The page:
Competitive Women at Work - a Women's Leadership Forum Recap

Posted by Kate Jurras on Wed, Nov 3, 2010

Competitive Women at Work: From Fighting to Uniting
Speakers: Katherine Crowley and Kathi Elster

Executive coach Katherine Crowley and psychotherapist Kathi Elster are the authors of Working for You Isn’t Working for Me, and Working with You is Killing Me. With their company, K Squared Enterprises, the dynamic pair works with employees of all kinds at national and international companies, to give people the skills to build better work relationships.

Crowley and Elster gave a compelling presentation at the 2010 Women’s Leadership Forum, on October 28at the Microsoft New England Research and Development Center. The premise of the talk was simple: “women,” they explained, “naturally want to get together, and have good relationships at work.” However, competitive women in the workplace often behave in ways that are damaging to their female coworkers. Elster’s background as a psychotherapist lent a scientific edge that made this information particularly accessible, relatable, and most importantly, amendable.

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According to neuroscience, there are some significant differences in the brain composition of women and men that have a substantial impact on communication styles. Crowley and Elster highlighted these points, as they apply to the workplace. In comparison to men, women:

  • Have more connectivity between the left and right halves of the brain, blurring the line between feeling and rational thought.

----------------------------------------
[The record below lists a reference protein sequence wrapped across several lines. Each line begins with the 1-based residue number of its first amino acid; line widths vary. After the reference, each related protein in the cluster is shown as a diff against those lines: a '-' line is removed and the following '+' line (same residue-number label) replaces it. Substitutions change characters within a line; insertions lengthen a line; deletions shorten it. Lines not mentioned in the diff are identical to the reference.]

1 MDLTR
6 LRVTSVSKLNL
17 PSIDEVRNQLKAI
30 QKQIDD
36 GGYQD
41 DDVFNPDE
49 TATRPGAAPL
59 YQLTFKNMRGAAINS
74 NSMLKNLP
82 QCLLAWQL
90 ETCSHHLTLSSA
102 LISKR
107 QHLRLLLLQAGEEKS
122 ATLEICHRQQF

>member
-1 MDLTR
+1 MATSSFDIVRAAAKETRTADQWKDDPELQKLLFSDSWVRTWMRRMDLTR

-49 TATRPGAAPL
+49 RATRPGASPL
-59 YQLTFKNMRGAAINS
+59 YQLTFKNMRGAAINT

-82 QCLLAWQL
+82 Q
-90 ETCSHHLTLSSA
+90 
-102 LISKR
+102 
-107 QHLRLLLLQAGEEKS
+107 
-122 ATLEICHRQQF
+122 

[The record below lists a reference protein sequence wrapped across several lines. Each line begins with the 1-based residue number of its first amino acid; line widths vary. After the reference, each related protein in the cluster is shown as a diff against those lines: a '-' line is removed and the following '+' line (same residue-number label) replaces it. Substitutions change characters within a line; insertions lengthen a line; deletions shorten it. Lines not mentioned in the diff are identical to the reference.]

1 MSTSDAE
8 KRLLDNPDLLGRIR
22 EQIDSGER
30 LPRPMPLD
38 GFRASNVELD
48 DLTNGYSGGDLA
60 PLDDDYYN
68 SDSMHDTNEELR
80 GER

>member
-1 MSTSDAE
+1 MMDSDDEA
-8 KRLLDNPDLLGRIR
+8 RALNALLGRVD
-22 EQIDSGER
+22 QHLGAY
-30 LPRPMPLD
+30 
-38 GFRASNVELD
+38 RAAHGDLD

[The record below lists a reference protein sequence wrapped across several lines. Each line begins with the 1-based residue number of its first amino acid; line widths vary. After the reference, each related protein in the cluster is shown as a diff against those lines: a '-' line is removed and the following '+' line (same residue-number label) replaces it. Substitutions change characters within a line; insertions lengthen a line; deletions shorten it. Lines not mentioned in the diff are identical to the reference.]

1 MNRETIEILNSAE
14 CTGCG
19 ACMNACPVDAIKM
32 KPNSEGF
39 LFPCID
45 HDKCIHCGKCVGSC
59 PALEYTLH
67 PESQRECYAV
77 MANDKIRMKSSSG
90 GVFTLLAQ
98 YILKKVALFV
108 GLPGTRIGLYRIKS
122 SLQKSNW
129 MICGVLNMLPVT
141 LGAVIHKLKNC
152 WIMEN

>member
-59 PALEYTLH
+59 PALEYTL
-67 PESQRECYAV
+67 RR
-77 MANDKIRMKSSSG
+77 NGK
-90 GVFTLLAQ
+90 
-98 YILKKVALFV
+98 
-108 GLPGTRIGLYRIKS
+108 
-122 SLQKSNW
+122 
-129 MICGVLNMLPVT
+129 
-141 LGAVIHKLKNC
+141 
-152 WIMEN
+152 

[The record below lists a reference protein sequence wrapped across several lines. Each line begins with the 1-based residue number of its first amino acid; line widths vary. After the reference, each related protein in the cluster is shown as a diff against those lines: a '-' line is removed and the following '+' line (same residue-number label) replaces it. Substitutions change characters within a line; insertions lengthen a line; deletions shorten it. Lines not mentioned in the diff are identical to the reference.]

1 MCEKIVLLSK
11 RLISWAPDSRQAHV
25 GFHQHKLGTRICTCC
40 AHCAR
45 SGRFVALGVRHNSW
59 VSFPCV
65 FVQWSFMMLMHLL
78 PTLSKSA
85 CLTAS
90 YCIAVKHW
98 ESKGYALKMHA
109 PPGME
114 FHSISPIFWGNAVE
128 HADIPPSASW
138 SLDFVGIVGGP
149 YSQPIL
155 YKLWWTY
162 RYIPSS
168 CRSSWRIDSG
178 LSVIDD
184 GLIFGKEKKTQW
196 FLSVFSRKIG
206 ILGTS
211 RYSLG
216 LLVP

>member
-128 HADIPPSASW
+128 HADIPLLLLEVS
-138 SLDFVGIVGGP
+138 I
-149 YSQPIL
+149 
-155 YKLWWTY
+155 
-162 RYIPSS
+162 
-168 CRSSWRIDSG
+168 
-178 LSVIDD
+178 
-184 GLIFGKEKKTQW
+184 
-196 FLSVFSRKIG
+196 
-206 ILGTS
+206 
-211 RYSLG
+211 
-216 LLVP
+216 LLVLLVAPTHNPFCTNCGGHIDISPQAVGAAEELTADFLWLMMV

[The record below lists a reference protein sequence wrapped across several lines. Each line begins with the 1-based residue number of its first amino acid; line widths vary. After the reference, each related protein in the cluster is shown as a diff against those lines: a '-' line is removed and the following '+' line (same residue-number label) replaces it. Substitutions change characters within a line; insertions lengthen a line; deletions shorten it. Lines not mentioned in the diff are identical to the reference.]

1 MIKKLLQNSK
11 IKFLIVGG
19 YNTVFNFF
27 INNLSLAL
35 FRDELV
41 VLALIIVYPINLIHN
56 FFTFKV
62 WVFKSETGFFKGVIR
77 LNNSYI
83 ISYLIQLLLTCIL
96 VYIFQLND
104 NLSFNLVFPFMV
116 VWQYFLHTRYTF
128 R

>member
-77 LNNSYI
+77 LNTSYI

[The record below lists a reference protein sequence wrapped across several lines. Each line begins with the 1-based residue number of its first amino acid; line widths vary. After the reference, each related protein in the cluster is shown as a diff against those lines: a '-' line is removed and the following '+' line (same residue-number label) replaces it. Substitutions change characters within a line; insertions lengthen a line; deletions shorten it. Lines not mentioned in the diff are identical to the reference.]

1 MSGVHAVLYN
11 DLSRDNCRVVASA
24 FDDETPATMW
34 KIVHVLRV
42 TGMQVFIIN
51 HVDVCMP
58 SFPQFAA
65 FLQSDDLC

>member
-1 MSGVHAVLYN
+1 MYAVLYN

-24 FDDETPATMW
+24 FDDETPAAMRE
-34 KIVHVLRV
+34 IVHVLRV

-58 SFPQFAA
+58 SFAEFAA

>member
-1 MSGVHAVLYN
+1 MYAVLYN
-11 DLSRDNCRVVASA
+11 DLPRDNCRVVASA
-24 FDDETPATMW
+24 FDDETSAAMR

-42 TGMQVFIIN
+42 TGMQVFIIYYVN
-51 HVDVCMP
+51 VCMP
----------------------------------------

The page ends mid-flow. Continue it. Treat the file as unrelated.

• More dopamine in the language chamber of their brains—it feels good to communicate.
  • Are better at detecting verbal cues.
  • Have better memories for spoken word.
  • Have a harder time moving on from bad situations.
  • Remember stressful events better and often turn to other women in stressful situations.
  • Use language, rather than physical force, as their biggest tool and weapon.

Ambition can lead to healthy competition, but Crowley and Elster focused their talk on the dark side: covert competition, in which women either purposefully or unintentionally harm other women as they strive for success at the expense of others. Women are extremely sensitive to non-verbal cues, and are hurt more deeply and for longer periods of time than men are. If you are attacked with one of the following small, but significant non-verbal cues, it may be a sign that a women in your workplace is competing with you:

  • Eye roll
  • Dismissive look
  • Sigh
  • Disapproving glance
  • Averting eye contact
  • Whispering
  • Fake smile
  • Up-and-down scan

Check out Part 2 of this event recap to find out about four types of competitive women, and how to deal with them at work!